a fast, fighting outfielder. He is equally as efii-
Monto is another new man on the team. He
is a fast and sure fielder and can sure cover
the ground. He is a consistent hitter. Monro
is a man who keeps cool in the tight spots.
cient at third.
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Capfain Robe-r+ Sillence
Although only a Sophomore, Bob has justified thev great promise shown by his work
on the Cross Country team last year. He has a fondness for being out in front at the
and of .1 r.1cc .md this year found him among the leaders. It is a great honor to be
elected captain in one-'s Sophomore year, but by hi? fine Work Bob has shown rlmt he
deserved the post.
Z First: Snyder, Sillence, Masters
Bark 10u.': Fennell, Folger, Shipman, Beebe
Record of +l1e Season
16 - - At Bluffton Nov. II - - At Adrian
Toledo - 34 Toledo - - 26
Adrian - - 40 Adrian - - - 29
Bluffton - - 47
A H Conference Meet
23 - - t ome
Toledo - 27 Nov. I2 ---- At Wooster
Adrian - - 30 Oberlin - - - zo
30 - - At Home Muskingum - - 55
Toledo ---- 2 8 Toledo ' ' 7 6
Detroit City College - 29 Wooster ' ' 79
November 7 Nov. I9 - - At Detroit
Toledo ---- 20 Detroit - - 2 3
Bowling Green - - 38 Toledo - - 33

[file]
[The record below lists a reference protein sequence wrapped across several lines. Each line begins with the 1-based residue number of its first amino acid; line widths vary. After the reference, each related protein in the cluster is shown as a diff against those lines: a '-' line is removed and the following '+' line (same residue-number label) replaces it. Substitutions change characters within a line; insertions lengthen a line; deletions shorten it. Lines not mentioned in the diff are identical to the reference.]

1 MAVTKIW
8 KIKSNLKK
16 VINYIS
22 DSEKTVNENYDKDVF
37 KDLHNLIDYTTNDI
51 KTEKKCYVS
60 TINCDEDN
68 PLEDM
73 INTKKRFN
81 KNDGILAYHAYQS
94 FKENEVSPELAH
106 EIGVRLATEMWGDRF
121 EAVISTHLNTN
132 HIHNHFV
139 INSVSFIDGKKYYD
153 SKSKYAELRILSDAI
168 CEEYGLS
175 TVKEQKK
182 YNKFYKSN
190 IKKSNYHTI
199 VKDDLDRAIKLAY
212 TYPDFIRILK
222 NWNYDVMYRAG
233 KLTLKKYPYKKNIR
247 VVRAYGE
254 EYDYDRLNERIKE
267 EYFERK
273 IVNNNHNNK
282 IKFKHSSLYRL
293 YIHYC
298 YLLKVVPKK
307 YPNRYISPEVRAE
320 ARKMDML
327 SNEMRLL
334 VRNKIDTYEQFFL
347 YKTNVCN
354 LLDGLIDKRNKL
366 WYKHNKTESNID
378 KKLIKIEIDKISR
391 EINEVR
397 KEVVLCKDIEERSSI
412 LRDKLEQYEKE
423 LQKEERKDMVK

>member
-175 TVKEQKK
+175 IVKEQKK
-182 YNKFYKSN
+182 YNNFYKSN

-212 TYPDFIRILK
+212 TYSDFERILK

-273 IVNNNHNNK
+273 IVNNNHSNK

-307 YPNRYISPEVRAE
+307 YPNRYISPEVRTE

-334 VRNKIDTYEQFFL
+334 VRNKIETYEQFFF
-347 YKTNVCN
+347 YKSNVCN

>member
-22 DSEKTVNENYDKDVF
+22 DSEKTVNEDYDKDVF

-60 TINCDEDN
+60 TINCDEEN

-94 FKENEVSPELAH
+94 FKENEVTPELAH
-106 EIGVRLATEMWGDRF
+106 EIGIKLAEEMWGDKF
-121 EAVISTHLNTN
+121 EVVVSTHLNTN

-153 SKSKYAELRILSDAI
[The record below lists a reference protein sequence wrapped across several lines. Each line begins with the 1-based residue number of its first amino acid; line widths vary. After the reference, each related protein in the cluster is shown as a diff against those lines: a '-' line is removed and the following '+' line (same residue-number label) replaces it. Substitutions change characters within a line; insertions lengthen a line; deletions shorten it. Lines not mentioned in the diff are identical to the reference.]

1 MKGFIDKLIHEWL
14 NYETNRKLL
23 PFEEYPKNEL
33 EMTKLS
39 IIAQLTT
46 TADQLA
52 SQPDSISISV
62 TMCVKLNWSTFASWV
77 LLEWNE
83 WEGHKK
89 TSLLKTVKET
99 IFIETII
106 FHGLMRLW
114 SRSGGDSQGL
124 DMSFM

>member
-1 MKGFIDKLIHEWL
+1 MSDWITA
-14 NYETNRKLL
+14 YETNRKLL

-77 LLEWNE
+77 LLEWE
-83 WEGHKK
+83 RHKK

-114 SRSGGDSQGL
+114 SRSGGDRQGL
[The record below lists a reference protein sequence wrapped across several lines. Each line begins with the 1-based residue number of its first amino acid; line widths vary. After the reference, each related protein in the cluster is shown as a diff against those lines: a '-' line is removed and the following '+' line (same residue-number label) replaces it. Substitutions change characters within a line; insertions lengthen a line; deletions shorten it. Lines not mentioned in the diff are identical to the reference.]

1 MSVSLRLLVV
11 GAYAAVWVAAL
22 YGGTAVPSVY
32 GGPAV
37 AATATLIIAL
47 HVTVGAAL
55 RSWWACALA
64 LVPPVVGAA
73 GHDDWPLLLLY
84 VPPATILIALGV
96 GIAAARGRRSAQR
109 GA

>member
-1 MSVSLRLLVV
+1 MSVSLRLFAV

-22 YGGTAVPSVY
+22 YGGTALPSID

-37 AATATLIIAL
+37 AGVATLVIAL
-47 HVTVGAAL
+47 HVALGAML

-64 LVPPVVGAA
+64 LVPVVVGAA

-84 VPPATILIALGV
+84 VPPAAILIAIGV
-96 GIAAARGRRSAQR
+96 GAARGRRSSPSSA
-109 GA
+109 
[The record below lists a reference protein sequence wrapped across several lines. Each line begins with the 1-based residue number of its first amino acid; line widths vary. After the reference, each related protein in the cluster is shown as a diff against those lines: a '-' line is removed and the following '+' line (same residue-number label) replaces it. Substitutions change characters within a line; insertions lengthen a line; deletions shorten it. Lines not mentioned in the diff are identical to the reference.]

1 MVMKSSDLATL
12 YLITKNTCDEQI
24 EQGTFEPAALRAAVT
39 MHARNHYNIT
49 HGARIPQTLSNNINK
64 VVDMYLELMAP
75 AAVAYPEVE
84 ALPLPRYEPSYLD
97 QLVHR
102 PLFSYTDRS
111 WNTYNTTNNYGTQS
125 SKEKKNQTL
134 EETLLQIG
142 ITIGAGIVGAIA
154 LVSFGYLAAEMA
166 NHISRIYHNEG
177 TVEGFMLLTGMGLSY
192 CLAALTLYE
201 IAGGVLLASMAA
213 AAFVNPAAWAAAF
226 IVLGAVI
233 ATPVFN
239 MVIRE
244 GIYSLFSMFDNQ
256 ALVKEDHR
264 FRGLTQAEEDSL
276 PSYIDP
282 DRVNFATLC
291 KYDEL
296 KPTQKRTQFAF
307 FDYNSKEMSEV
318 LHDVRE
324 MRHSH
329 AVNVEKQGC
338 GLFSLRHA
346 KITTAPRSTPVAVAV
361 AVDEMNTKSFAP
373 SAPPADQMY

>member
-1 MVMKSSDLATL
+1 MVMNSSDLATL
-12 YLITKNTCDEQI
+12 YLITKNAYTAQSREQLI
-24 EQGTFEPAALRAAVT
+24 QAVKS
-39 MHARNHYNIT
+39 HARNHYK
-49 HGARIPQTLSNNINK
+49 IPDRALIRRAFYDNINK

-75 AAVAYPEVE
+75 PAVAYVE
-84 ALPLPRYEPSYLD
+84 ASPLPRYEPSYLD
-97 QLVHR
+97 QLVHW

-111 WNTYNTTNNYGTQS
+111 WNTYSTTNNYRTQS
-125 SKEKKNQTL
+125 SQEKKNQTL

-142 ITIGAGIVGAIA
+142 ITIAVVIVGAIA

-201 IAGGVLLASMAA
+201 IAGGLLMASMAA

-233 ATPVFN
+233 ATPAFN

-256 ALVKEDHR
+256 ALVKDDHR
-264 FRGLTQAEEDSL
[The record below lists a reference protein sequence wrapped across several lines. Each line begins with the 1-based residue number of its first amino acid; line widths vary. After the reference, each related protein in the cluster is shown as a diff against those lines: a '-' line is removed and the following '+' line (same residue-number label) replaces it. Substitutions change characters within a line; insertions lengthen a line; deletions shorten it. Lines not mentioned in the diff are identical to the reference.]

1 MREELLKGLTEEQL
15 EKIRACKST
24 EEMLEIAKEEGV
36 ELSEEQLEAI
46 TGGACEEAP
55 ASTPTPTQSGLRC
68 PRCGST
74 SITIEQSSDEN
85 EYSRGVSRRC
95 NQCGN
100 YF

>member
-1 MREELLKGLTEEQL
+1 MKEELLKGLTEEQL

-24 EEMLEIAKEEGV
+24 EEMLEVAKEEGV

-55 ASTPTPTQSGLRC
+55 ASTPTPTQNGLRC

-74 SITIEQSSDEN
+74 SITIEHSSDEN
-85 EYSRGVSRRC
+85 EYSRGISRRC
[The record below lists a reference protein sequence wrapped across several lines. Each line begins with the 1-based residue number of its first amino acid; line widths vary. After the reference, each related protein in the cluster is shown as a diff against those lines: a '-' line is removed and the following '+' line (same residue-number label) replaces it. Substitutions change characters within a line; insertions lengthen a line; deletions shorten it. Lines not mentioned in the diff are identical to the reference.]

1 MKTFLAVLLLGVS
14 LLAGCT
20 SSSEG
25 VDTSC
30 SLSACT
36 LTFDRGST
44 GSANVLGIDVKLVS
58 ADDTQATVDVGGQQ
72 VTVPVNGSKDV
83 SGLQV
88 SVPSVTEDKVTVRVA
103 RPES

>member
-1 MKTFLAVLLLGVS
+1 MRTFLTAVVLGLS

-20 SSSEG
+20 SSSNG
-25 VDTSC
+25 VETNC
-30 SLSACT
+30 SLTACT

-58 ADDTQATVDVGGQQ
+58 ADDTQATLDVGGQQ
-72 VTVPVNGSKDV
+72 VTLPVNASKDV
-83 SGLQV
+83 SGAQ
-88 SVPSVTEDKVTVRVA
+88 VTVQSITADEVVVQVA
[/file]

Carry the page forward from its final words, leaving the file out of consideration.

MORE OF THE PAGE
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Irtl: Andrews, Aseltync, Folger, Moor, Briggs, XY'uehrle, Friedman, Rupp
Srrouil: Young, Sansum, Duhaime, Fennell, Snyder, Sillence
Burk: Niqholsun, Ricman, Alexander, Brown, Robare
HIS year marks the return of track to University athletics. Due to a lack of can-
didates with which to build a squad worthy of Toledo University, track was dropped
from Rocket sports last year. This spring, however, found the Toledo thin-clads out
working hard. Coach Nicholson has a team which seems to be headed for success. In
their first meet the Rockets handed Bowling Green a fine lacing. Prospects of con-
tinuing this pace look extremely promising, especially in the indoor meets which are held
in the Arena. Toledo is handicapped in outdoor meets by a lack of capable performers
in the weight and in the javelin throw. There is also a slight weakness in the zzo event.